- Most animal health problems and associated costs are associated with calving.
- It is difficult for the modern cow to maintain a 12 month inter-calving interval. The modern cow needs more days open between calving and mating to reach peak reproductive performance. As a result, high culling rates are required to maintain a tight seasonal (annual) calving pattern.
- In an EL system, treatment for non-cycling may not be needed (applies especially to heifers).
- Less heifer replacements are required in an extended lactation system.
- A modern herd of Holstein cows can produce similar annual average milk solids from lactations up to 16 months.
- The top 50% of cows in a herd produce similar annual average milk solids from lactations up to 22 months
- There are price incentives for milk produced outside the peak supply months.
- Read more on: Will genetic progress change?
Some possible uses of extended lactation
Tightening the calving pattern / retaining valuable herd members
Delaying the mating of some cows until the next joining period will tighten up the calving pattern, retain valuable cows in the herd, eliminate the need for calving inductions and will require less replacements to be reared to maintain herd numbers. So extending the lactation of selected cows by delaying mating until the next joining period can make good business sense.
The modern high producing cow needs more time between calving and mating. Late calving cows have a low probability of getting in calf within a seasonal calving pattern. High producing and late cows are good candidates for extended lactation. Heifers are better suited than cows, producing slightly more milk in the extended lactation phase than in the first 300 days of a two-year lactation.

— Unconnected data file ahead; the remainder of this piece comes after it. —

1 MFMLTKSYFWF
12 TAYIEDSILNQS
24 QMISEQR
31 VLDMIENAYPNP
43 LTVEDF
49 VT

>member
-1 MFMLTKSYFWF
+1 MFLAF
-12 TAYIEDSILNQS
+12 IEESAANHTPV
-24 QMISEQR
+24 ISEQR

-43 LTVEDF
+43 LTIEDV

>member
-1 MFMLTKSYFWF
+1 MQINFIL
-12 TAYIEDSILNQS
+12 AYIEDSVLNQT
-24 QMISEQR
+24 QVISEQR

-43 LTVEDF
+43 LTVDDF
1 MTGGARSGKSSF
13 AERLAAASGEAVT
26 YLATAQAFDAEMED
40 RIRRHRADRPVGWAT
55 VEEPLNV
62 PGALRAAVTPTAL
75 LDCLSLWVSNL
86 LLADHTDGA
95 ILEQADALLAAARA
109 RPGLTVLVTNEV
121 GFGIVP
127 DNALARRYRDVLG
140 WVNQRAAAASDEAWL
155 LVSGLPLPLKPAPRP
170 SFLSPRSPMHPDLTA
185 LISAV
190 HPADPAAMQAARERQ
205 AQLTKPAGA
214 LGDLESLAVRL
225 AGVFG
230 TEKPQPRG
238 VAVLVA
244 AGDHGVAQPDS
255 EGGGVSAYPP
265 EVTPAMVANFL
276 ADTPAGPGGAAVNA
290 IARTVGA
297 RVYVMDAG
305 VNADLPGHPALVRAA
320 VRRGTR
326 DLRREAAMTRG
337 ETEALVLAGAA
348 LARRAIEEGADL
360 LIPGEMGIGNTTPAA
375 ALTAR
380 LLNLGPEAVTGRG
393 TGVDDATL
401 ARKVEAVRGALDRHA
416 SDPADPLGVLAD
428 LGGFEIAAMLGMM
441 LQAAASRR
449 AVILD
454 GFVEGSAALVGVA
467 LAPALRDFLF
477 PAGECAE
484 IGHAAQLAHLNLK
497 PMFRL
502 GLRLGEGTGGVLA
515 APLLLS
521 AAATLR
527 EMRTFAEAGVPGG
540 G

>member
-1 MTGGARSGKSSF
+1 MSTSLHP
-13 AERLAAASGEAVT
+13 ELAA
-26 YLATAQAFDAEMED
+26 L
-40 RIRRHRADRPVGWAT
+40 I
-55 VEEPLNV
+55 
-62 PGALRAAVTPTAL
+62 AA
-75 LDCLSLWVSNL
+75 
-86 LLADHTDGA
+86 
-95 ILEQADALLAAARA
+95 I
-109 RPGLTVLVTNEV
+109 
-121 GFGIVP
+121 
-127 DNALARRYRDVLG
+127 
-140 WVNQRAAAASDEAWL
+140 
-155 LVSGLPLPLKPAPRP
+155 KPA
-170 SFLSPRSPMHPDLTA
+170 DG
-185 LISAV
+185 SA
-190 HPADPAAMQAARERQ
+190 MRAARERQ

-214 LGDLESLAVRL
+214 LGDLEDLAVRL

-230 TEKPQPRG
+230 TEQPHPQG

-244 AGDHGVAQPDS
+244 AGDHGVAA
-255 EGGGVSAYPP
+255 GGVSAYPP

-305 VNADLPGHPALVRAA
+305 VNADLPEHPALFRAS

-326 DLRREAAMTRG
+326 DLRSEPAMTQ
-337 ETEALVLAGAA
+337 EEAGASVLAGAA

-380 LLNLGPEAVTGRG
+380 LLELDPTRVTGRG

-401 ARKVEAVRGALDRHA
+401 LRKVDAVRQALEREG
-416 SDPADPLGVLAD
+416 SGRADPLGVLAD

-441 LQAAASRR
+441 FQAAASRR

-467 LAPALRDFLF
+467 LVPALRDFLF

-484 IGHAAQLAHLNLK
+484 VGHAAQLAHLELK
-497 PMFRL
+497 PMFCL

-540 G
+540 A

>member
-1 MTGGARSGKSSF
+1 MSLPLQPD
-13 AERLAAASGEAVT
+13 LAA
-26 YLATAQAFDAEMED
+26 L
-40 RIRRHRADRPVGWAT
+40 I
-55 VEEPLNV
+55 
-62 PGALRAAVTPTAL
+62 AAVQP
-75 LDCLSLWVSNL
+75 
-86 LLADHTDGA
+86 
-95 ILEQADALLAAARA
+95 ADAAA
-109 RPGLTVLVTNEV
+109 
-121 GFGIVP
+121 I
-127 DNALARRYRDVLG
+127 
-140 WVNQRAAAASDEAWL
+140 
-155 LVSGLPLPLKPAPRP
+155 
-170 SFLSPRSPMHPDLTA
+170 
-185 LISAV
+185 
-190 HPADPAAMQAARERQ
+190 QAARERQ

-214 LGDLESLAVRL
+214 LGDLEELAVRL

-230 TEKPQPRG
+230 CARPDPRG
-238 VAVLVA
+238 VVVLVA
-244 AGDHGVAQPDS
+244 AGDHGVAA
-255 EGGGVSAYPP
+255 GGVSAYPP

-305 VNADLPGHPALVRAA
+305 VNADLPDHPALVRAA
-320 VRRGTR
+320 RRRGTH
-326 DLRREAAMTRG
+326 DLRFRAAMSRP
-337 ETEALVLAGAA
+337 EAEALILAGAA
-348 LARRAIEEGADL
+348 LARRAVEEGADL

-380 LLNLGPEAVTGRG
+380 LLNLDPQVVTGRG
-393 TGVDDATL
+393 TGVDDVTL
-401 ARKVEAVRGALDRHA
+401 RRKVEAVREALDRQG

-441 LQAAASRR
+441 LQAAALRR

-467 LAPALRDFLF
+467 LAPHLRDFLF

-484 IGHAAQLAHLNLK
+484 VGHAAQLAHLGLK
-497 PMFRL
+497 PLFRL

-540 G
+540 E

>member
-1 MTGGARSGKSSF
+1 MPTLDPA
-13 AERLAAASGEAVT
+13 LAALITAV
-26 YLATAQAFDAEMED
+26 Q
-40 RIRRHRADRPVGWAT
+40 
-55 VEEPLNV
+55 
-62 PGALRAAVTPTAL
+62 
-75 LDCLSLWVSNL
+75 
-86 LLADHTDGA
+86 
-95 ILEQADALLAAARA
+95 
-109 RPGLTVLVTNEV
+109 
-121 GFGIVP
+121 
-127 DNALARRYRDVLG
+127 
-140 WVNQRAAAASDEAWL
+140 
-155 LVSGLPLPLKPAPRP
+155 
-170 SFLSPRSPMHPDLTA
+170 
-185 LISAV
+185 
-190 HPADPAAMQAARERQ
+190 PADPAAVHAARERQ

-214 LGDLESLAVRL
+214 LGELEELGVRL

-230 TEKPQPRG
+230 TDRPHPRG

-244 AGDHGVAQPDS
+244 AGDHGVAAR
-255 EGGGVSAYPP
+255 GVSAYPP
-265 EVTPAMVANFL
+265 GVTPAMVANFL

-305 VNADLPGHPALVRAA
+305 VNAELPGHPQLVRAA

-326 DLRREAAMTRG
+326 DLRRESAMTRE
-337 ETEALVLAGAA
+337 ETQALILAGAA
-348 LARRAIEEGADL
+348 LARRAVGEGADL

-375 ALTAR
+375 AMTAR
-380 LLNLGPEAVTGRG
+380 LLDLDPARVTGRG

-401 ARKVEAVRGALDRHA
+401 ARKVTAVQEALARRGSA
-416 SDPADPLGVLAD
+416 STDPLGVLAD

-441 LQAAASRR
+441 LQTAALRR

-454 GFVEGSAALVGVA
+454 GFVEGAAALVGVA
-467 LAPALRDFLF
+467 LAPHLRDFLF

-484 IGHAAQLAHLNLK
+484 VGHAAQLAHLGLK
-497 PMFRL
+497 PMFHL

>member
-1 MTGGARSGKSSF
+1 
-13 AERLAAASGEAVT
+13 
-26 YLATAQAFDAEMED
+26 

Smoothing out the workload
Peak work load associated with a single seasonal calving pattern can be avoided by split calving. Use of extended lactations in a split calving pattern can further reduce workload associated with calving. Cows on 18 months inter-calving intervals have 2/3rds the calvings over a lifetime.
Changing the calving pattern
For some, there is a desire to change the calving pattern in response to changes in feed supply and/or milk price. It is a simple matter to delay the mating of cows; joining them at the appropriate time to move them to the desired calving date.
Deliberate use on high producing cows
High producing cows are in negative body condition for a considerable length of time. It is thought that modern Holsteins require 100 days open to achieve optimum reproductive performance. High producing cows have good lactational persistence and are candidates for deliberate delaying of mating until after 100 days open. This approach requires multiple calving/joining periods within a year.
Read about how four farmers in Victoria have used extended lactation in our case studies.
For more information contact:
Greg O'Brien, Ellinbank (03) 56242288
Ash Michael, Leongatha (03) 5662 9901
The contribution of major funders Gardiner Foundation and the former DEPI Victoria, together with support funding from GippsDairy and DHIA is gratefully acknowledged. EL research was conducted by Chris Grainger, Martin Auldist, Greg O'Brien, Bill Wales, Jock MacMillan and Bill Malcolm.